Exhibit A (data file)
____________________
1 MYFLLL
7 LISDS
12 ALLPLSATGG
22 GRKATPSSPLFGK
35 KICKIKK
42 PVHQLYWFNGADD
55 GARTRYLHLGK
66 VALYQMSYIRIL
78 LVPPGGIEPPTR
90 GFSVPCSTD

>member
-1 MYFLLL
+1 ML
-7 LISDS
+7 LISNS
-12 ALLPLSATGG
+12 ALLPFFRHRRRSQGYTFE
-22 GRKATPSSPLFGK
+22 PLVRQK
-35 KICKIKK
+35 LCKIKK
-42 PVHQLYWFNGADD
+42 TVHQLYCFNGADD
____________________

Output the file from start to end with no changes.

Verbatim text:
1 MYFLLL
7 LISDS
12 ALLPLSATGG
22 GRKATPSSPLFGK
35 KICKIKK
42 PVHQLYWFNGADD
55 GARTRYLHLGK
66 VALYQMSYIRIL
78 LVPPGGIEPPTR
90 GFSVPCSTD

>member
-1 MYFLLL
+1 ML
-7 LISDS
+7 LISNS
-12 ALLPLSATGG
+12 ALLPFFRHRRRSQGYTFE
-22 GRKATPSSPLFGK
+22 PLVRQK
-35 KICKIKK
+35 LCKIKK
-42 PVHQLYWFNGADD
+42 TVHQLYCFNGADD